FCT Streetlight Contractors Blame AEDC for Persistent Darkness in Abuja

Sunday Aborisade in Abuja

The Streetlights Maintenance Contractors in the Federal Capital Territory (FCT) have attributed the constant darkness being experienced on the major highways in the federal capital to the consistent power failure from the Abuja Electricity Distribution Company (AEDC).

The Legal Secretary of the contractors, Festus Ugwegbu, in a statement issued on their behalf yesterday in Abuja said the streetlights are always active and ready to shine at night if not for the constant outages and load shedding by the AEDC.

The contractors disputed media reports about the darkness in the Federal Capital Metropolis and its environs, which had been wrongly attributed to the laxity of streetlight contractors.

Part of the statement read:  “To put the record straight, the contract was awarded in August 2022, and it is expected to end by July 31, 2024, with a fixed contract rate from inception, irrespective of inflation and the hike in prices of materials and labour.

“Nevertheless, we, the contractors, have been optimally delivering our assigned responsibilities despite our failed appeals to the FCD administration for a review of the contract sum, and a price variation to reflect the effects of inflation on the cost of executing this project.

“In addition, it should be noted that there are some streets in FCT that are not under the maintenance of any contractor -the Department of Facility and Maintenance can testify to this fact.

“Therefore, it is unfair and scandalous to generalise that Abuja is dark because of contractors’ inefficiency, who are almost at the end of their two year contract and have fulfilled all their contractual obligations thus far.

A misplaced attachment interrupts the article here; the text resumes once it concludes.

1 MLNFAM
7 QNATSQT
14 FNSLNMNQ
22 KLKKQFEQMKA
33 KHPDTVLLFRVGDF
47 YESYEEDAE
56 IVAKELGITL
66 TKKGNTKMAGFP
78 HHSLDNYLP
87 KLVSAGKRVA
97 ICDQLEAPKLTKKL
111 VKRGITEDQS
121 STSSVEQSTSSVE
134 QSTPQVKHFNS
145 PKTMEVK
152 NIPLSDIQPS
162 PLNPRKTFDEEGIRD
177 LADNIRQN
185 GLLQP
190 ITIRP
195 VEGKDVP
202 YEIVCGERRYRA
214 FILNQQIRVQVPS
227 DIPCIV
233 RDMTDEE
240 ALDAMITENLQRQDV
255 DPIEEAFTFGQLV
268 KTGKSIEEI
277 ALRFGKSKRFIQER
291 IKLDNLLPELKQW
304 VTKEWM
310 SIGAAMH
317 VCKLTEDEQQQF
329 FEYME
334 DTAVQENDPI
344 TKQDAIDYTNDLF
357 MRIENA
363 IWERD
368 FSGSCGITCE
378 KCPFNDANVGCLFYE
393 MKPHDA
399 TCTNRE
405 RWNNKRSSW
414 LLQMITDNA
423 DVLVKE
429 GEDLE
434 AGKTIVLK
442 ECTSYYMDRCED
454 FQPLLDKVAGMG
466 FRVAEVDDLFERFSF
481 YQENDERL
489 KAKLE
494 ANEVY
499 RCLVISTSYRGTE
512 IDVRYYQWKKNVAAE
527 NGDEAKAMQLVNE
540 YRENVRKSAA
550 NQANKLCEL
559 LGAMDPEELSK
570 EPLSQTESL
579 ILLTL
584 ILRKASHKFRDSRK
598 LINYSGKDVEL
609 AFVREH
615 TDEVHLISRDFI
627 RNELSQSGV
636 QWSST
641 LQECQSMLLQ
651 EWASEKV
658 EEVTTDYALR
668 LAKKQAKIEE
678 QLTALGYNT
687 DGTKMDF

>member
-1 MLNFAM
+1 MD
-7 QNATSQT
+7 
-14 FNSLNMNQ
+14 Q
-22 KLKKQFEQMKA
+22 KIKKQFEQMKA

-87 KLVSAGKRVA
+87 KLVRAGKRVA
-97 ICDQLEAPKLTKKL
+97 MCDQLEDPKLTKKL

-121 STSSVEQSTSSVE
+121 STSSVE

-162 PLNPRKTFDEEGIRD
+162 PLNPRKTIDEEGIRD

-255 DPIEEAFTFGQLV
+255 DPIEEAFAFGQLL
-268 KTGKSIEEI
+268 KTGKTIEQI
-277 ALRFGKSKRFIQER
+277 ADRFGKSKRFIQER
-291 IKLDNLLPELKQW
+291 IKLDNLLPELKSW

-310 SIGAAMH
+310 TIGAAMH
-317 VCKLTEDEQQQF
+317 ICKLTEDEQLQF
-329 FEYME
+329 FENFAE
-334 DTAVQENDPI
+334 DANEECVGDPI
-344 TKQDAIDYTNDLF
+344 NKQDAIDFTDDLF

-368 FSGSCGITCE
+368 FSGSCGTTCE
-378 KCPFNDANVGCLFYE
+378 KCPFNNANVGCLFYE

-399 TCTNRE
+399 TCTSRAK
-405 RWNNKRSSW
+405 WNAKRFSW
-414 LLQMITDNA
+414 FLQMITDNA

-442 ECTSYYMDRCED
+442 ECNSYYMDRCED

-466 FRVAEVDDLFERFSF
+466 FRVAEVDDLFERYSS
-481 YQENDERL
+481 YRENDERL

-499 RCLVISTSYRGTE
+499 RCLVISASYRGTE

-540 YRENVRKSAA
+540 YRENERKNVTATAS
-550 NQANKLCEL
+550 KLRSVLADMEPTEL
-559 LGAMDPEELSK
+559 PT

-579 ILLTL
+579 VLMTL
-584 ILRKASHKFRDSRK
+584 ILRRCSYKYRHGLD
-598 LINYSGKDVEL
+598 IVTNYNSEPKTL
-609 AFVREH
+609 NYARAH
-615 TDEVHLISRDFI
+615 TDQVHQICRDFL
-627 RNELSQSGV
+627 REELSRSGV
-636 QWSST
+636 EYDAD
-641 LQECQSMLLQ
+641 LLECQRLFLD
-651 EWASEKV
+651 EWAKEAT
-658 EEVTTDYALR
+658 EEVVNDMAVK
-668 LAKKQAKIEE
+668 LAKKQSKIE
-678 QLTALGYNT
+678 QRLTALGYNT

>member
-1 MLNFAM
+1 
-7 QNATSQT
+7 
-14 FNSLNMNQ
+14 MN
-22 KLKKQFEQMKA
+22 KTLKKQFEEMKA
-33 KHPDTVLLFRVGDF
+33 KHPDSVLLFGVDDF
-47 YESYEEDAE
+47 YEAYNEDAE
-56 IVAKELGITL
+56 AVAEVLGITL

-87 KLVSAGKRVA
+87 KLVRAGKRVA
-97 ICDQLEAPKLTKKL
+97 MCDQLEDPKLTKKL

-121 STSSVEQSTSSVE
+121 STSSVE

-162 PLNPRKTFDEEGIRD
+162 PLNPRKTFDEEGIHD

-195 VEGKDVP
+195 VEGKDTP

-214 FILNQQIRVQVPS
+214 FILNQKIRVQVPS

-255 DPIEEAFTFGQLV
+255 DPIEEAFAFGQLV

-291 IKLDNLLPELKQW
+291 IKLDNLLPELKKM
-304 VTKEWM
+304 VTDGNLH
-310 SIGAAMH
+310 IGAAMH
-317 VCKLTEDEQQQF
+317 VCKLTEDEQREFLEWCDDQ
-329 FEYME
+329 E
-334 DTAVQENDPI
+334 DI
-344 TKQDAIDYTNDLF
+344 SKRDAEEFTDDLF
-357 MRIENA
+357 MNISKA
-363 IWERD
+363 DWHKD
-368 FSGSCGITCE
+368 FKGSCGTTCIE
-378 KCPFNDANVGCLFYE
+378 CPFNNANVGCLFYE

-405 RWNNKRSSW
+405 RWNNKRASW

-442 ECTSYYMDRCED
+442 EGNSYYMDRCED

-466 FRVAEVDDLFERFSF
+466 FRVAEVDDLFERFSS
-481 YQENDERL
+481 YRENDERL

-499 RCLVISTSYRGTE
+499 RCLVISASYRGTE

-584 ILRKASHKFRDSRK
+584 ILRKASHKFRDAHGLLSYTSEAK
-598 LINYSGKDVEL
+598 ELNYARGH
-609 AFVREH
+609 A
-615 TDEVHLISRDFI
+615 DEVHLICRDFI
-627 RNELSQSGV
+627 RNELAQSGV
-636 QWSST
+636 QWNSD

“Despite the effort of the contractors who worked assiduously to ensure that the city is lit up, we are yet to be paid in accordance with the contract terms and conditions signed by the FCT administration.

“It may surprise Nigerians to know that the contractors are owed seven months now, and this has been the treatment from the FCT administration.

“Meanwhile, the contractual agreement says that payment attracts penalties if it is more than 90 days.

“Furthermore, the high rate of vandalism, as mentioned, which obviously affects the total cost of contract execution, has not deterred us from performing our contractual obligations optimally.”

The contractors also clarified that the scope of their projects did not cover solar powered streetlights.

The statement further read: “At this juncture, may we also inform the public that maintenance and security of solar powered streetlight installations in FCT is not covered by our contract and any vandalism to that installations might render the area to darkness at night.

“We are, however, surprised that when it remains only two months to complete the contract of two years, the FCT administration suddenly realised that we were underperforming after we had borrowed money to execute the contracts to contribute our quota in securing the Federal Capital Territory.

“To conclude, the darkness in FCT is not the fault of the contractors handling the project but the prevailing power outage in the country.

“As professionals, the solution to the problem of darkness in FCT is to provide a dedicated and independent power source to serve and support the illumination of our streets.

“Steps should also be taken by the administration to ensure that areas not currently under the purview of any contractor is duly awarded to an eligible contractor for maintenance and security. “We believe once our suggestions and concerns are taken into consideration, all efforts to ensure the illumination and security of our streets will be appreciated.”

Related Articles